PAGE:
Klamath County, Oregon – Klamath County sheriff, Chris Kaber, and his two sons will keep their law enforcement jobs for the time being.
Last Wednesday, Sheriff Kaber said that the deadline for either him or his sons to quit their jobs by December 27 has been delayed.
He explained that on Tuesday, his sons, Sgt. Ryan Kaber and Deputy Erick Kaber, got an email from the HR director. The email said their jobs at Klamath County wouldn’t end on December 27.
This decision comes three months after a meeting with the Klamath County Commissioners. At that meeting, Commissioners Derrick DeGroot and Dave Henslee decided to cancel a rule from 2018. This rule let the sheriff and his sons work together in the same department.
The issue about whether the rules for county government also apply to a sheriff’s office, which is led by someone the people elect, is still unclear.
Right after the sheriff’s office shared the news, the County Commissioners released their own statement. This included findings from an investigation by Bill Carroll of Carroll Consulting, who Klamath County hired.
The statement explained that the County Commissioners had to do this investigation because of several complaints from different people. They aimed to be fair and thorough.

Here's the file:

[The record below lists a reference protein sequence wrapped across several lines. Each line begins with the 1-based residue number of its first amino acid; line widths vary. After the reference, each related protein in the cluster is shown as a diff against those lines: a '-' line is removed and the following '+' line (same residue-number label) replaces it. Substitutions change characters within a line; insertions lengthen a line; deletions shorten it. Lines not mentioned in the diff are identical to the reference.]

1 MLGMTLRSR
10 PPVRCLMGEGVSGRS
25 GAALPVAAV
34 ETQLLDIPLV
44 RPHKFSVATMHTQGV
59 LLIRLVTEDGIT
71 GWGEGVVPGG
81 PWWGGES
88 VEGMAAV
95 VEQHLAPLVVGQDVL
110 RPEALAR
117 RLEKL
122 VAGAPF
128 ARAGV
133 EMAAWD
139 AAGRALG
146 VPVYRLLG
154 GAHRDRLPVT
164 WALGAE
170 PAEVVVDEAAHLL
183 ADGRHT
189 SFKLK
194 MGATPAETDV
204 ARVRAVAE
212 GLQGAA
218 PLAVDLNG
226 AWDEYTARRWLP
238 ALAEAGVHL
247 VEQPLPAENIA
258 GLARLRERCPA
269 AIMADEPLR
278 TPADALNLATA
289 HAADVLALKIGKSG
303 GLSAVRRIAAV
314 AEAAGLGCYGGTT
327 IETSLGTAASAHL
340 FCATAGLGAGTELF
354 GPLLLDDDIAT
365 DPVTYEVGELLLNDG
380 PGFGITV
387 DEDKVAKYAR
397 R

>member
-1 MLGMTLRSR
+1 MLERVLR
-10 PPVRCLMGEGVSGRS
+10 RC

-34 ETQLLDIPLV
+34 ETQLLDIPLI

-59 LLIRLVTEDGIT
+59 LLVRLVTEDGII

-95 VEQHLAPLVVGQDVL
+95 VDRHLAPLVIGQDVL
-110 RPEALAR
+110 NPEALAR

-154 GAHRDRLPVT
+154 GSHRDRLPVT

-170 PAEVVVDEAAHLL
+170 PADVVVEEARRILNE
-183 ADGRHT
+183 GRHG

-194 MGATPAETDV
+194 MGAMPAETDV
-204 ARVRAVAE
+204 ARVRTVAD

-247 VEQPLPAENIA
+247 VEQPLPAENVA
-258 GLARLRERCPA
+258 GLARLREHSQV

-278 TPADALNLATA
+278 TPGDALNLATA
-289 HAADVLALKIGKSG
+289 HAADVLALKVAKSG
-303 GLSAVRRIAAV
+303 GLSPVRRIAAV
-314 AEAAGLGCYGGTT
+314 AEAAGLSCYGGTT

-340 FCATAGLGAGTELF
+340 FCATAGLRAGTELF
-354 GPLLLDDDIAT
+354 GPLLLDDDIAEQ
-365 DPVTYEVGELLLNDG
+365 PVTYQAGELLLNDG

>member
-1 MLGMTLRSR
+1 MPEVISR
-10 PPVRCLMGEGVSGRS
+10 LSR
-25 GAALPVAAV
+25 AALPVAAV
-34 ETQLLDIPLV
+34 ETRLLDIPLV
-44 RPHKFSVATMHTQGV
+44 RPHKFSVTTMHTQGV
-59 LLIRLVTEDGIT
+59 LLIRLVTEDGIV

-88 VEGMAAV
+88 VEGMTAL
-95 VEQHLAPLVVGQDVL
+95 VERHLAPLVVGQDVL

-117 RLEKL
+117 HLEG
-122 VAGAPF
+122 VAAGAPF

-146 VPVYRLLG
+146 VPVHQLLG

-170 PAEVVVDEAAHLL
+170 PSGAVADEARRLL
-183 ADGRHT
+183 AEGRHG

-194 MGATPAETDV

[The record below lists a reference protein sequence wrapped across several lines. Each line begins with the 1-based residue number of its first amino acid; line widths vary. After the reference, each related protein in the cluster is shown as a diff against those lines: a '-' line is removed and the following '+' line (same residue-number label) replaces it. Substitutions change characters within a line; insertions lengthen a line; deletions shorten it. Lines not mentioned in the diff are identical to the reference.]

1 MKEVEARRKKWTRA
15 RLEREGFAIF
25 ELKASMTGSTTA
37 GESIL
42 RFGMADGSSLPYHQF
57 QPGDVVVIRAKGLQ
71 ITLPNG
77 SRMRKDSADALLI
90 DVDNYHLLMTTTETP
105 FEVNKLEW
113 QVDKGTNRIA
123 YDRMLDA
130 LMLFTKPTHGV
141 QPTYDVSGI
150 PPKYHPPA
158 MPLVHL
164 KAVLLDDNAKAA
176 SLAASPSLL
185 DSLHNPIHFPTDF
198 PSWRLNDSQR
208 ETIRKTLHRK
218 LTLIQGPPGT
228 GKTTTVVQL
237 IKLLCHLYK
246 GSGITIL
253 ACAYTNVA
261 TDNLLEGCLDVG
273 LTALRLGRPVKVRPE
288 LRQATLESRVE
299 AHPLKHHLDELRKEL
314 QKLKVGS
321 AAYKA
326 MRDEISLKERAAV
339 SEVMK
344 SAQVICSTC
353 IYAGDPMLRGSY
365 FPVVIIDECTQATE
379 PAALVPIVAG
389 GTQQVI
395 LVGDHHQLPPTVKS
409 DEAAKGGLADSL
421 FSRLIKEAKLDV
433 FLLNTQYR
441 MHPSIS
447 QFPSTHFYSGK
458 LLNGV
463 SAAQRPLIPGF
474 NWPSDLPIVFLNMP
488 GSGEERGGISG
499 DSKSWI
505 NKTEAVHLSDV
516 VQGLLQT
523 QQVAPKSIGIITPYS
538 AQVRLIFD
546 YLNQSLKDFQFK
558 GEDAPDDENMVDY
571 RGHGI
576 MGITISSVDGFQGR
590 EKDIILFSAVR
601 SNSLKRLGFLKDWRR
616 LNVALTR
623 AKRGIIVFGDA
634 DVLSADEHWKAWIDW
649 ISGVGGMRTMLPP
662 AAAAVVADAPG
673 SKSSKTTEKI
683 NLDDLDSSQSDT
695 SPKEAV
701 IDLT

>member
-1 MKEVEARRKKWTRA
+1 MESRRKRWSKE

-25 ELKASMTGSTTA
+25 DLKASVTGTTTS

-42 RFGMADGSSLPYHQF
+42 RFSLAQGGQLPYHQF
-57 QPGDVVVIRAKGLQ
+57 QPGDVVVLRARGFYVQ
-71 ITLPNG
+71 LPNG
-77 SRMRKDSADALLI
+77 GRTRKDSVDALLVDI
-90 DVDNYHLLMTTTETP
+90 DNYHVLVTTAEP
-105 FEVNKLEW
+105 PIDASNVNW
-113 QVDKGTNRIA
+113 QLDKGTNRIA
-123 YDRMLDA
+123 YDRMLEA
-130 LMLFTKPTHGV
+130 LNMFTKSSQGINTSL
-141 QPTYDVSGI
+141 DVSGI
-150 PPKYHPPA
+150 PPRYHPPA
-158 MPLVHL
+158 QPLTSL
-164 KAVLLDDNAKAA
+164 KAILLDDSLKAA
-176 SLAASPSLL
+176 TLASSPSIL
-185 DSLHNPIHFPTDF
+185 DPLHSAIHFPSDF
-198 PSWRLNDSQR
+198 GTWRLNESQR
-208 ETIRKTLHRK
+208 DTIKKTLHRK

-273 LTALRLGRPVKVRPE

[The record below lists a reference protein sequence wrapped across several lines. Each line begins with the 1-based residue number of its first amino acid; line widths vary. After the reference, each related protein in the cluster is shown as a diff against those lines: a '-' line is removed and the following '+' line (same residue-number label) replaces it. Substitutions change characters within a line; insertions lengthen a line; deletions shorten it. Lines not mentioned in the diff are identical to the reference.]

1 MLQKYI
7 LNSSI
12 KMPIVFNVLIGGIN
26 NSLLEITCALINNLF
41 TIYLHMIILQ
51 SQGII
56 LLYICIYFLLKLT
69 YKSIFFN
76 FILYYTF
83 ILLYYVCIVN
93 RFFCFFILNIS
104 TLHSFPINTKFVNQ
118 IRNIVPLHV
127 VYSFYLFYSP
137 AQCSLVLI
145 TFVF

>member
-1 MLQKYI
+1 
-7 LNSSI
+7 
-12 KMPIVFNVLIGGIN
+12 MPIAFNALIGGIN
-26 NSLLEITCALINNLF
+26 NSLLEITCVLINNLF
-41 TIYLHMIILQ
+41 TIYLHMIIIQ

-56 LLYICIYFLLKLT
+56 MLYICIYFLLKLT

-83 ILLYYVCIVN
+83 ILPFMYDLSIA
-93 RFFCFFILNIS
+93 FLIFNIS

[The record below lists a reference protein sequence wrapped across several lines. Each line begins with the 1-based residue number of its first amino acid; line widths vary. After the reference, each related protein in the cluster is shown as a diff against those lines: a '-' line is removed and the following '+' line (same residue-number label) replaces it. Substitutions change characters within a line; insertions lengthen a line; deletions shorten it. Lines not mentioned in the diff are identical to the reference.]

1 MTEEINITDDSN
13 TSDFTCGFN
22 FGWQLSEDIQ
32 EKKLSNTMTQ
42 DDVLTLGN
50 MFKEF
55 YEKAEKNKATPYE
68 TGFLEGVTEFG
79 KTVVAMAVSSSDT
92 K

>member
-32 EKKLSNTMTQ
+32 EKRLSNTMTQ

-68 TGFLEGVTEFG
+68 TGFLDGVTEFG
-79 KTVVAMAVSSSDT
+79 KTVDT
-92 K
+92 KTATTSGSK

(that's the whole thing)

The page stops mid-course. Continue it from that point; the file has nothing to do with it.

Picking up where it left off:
Before sharing the results of this internal investigation, the county got approval from everyone involved.
The statement also mentioned that the investigation aimed to check if there were any breaches of a specific 2018 resolution and any possible violations of Oregon’s Government Ethics law, ORS Chapter 244.
“Unfortunately, the investigation not only found violations of the resolution had occurred, it turned up other conflict of interest (favoritism) issues within the Sheriff’s Office,” the BOCC release said. “Thus, in order to protect all Klamath County personnel, the BOCC rescinded Resolution 2018-16.”
Bill Carroll of Carroll Consulting involvement
Bill Carroll explained in his report that his task was to examine a specific resolution.
What Carrol did was “looking at the investigation conducted by OGEC (“Oregon Government Ethics Commission)” further clarifying that he was not doing the investigation himself. Carroll’s report includes the ethics commission’s initial findings as part of the evidence.
These initial findings from the ethics commission indicated that the complaint against the county had enough basis to warrant a more in-depth investigation by the commission.
The summary of Carroll’s report also has information about what the sheriff said when he spoke to the ethics committee.
According to the Oregon law, sheriffs have a lot of power in organizing their office’s operations.
According to ORS 2016.210, titled “Authority of sheriff over organization of office,” a sheriff can completely arrange how their office works. This means that they can give work to people in different departments who are good at these tasks.
It is also written in the law that people who work for the police should cooperate with each other. People can be given other tasks to help the office run smoothly if they aren’t busy with a certain task.